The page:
The Juneteenth Ride Highlighted Bronzeville History and the Role of Bikes in Black Liberation
Black lives on bikes matter, including those who came together this past Monday to ride and celebrate Juneteenth Day. A portmanteu of June and nineteenth, Juneteenth marks the momentous date of June 19th, 1865 when General Gordon Granger of the Union Army arrived in Texas to demand that the enslaved people there be set free. Due to its geographic isolation from the rest of the Confederacy, Texas was the last state to free its slaves. It was only after the Civil War ended that the Emancipation Proclamation was enforced by the Lincoln administration, ensuring that the enslaved were liberated.
Organized by Go Bronzeville and Slow Roll Chicago, the intent of the ride was to celebrate the significant impacts that Juneteenth and the Great Northern Migration have had on Chicago’s South Side and explore the “many varied opportunities that can be used to address the inequities that continue to plague those living in low-to-moderate income communities.” As for my intention, I was still energized from the Black Power Bike Ride, a pilgrimage to activist Ida B. Wells’ gravesite earlier this month, and was eager to learn if other cyclists believed there was a connection between cycling and Black liberation.
About 30 of us cyclists met up at Alison Saar’s “Monument to the Great Northern Migration” at 26th and King on the northern edge of the Bronzeville. While the group assembled, Waymond Smith, a seasoned rider from the South Shore neighborhood, enlightened the crowd about Saar’s monument and the largest migration ever to occur in North America. For Smith, the Great Northern Migration symbolizes “freedom from a severe oppression which destroyed generations of hopes and dreams.” He said his parents and grandparents escaped from the repressive Jim Crow laws in Mississippi and migrated to Chicago where they were able to “economically succeed beyond their wildest dreams.”
When I asked Smith if he thought Black people were free today, he replied that after being released from slavery, African Americans weren’t given the proper resources to fend for themselves, laws were created to make it easy to incarnate Black people, and police are still killing African Americans today because of their skin color. “The legacy of slavery still exists, so we’re not really free,” he said.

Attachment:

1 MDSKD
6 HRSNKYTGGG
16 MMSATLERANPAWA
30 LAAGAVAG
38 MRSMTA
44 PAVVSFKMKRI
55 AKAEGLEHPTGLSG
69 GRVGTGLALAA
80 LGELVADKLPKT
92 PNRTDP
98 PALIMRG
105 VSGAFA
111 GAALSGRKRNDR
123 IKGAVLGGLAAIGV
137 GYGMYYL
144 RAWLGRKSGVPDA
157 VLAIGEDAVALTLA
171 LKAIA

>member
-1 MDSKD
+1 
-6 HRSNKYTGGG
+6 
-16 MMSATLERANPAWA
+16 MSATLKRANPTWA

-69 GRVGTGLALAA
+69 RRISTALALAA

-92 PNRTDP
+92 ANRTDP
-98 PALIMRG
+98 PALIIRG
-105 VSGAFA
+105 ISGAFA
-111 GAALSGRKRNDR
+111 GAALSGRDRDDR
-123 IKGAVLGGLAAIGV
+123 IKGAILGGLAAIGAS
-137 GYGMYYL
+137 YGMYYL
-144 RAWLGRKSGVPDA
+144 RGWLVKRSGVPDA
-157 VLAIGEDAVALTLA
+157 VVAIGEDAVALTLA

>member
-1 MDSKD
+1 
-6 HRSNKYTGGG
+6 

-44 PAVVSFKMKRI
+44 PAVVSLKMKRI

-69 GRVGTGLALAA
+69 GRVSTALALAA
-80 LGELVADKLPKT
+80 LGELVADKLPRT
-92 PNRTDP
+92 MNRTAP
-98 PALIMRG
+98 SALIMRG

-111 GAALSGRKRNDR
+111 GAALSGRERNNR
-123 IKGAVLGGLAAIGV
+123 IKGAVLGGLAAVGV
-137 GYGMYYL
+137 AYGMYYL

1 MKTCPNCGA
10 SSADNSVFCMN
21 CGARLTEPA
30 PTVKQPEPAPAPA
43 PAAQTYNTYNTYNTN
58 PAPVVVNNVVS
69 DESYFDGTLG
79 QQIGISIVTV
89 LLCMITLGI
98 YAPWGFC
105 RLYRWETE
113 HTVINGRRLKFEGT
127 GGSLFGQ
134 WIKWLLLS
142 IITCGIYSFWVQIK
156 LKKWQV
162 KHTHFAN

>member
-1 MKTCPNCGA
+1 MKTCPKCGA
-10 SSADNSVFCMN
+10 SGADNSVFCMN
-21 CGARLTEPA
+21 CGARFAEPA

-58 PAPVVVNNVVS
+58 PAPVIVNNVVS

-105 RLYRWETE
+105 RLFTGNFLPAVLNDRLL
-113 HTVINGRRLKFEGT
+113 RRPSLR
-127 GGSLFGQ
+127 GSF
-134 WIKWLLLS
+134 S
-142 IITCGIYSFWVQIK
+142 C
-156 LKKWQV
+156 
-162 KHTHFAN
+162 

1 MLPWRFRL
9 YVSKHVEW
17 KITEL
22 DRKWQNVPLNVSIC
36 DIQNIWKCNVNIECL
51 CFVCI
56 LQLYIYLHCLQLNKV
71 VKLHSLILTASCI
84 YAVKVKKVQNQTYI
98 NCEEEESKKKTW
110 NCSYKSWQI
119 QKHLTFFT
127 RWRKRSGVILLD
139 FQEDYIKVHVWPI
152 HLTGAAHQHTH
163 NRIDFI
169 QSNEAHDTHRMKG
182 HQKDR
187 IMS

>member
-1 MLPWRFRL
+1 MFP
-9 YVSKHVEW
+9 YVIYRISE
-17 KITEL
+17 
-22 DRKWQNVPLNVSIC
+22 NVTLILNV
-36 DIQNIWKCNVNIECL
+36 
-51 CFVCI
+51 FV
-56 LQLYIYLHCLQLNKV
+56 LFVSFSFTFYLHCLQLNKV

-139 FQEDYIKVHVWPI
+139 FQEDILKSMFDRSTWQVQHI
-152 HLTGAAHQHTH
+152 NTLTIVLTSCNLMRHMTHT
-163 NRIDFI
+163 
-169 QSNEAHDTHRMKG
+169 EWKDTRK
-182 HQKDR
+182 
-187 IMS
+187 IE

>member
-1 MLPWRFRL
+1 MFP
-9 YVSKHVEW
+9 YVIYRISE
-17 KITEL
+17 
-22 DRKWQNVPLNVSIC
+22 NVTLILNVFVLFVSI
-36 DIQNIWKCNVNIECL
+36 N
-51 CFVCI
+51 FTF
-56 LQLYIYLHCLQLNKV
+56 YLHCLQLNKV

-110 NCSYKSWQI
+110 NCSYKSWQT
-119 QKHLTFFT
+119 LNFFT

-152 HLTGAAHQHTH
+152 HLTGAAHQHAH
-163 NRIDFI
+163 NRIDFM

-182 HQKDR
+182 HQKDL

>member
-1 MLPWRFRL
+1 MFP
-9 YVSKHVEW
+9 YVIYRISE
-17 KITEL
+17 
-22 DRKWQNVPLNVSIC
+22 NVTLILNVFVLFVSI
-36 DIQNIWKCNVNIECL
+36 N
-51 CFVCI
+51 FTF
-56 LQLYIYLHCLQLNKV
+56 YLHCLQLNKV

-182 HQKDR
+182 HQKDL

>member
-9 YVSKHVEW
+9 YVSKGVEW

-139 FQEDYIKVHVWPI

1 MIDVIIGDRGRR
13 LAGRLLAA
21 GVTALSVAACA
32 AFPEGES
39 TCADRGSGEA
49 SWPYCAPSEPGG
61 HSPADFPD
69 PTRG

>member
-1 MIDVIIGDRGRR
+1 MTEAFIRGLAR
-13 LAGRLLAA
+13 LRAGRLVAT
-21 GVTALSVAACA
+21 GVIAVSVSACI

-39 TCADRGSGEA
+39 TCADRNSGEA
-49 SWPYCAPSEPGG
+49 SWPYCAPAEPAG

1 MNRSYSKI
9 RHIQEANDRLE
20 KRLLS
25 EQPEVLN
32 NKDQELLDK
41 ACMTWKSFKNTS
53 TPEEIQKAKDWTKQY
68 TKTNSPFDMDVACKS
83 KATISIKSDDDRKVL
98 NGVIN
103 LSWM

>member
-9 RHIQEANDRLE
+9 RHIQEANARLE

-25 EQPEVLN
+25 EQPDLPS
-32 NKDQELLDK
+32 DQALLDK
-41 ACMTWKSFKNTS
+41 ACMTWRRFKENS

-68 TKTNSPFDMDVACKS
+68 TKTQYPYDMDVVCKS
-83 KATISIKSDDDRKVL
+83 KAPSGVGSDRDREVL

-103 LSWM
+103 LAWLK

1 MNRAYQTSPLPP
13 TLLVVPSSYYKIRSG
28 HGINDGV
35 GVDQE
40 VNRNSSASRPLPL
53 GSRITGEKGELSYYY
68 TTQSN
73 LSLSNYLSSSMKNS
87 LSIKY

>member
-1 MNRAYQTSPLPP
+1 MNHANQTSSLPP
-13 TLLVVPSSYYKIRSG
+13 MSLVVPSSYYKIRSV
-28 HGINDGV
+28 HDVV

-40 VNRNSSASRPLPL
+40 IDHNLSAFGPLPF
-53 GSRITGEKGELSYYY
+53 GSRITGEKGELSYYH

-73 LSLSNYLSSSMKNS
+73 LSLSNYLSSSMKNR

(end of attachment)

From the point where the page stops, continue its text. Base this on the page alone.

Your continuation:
The exodus of 6 million African Americans from the oppressive economic conditions in the south allowed Black folks to mobilize in the north and create a new culture of resistance. But today African Americans, along with other marginalized groups, continue to be economically enslaved by white supremacy, an institution that is upheld through inequitable public policy and urban planning.
After departing from Saar’s Monument, we further explored the history of the Great Migration as we rode throughout Bronzeville. Riding in Formation down South King Drive, we pedaled over to 31st and Rhodes to listen to Paula Robinson talk about the formation of Bronzeville, also known as the Black Metropolis, in the early 20th Century. Robinson is president of the Black Metropolis National Heritage Area Commission, which hopes to preserve the “unique landscape and assets” of the neighborhood by securing a federal NHA designation.
“From 1916 – 1970 roughly one million African Americans migrated to Chicago, moving into neighborhoods like Bronzeville, creating a city within the city,” Robinson told us. The first wave of migration brought with it southern musicians, serving as a catalyst for the creation of groundbreaking jazz, blues, and gospel music. The Great Migration also brought luminaries like Ida B. Wells and poet Gwendolyn Brooks to Chicago, creating a literary, artistic, and intellectual movement, similar to the Harlem Renaissance, that helped integrate Black and white cultures in the north and helped set the stage for the Civil Rights Movement of the 1950s and ‘60s.